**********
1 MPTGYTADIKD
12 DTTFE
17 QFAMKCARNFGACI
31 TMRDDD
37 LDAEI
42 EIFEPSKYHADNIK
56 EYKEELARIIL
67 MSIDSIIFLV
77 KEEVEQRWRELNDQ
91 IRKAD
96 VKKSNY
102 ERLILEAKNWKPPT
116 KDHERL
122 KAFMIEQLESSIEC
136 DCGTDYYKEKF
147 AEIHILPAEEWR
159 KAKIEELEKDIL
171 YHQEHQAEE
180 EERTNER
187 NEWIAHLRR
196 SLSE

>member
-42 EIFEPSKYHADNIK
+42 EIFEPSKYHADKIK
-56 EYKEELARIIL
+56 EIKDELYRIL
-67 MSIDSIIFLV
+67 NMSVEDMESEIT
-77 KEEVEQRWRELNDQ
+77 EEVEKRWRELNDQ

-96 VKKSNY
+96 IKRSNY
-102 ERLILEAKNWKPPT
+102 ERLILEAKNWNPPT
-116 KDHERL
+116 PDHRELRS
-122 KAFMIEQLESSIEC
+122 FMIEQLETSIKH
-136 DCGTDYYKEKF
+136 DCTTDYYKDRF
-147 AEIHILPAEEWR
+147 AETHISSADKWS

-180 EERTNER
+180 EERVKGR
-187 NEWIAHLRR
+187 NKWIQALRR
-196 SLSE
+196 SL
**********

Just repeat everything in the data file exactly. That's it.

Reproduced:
1 MPTGYTADIKD
12 DTTFE
17 QFAMKCARNFGACI
31 TMRDDD
37 LDAEI
42 EIFEPSKYHADNIK
56 EYKEELARIIL
67 MSIDSIIFLV
77 KEEVEQRWRELNDQ
91 IRKAD
96 VKKSNY
102 ERLILEAKNWKPPT
116 KDHERL
122 KAFMIEQLESSIEC
136 DCGTDYYKEKF
147 AEIHILPAEEWR
159 KAKIEELEKDIL
171 YHQEHQAEE
180 EERTNER
187 NEWIAHLRR
196 SLSE

>member
-42 EIFEPSKYHADNIK
+42 EIFEPSKYHADKIK
-56 EYKEELARIIL
+56 EIKDELYRIL
-67 MSIDSIIFLV
+67 NMSVEDMESEIT
-77 KEEVEQRWRELNDQ
+77 EEVEKRWRELNDQ

-96 VKKSNY
+96 IKRSNY
-102 ERLILEAKNWKPPT
+102 ERLILEAKNWNPPT
-116 KDHERL
+116 PDHRELRS
-122 KAFMIEQLESSIEC
+122 FMIEQLETSIKH
-136 DCGTDYYKEKF
+136 DCTTDYYKDRF
-147 AEIHILPAEEWR
+147 AETHISSADKWS

-180 EERTNER
+180 EERVKGR
-187 NEWIAHLRR
+187 NKWIQALRR
-196 SLSE
+196 SL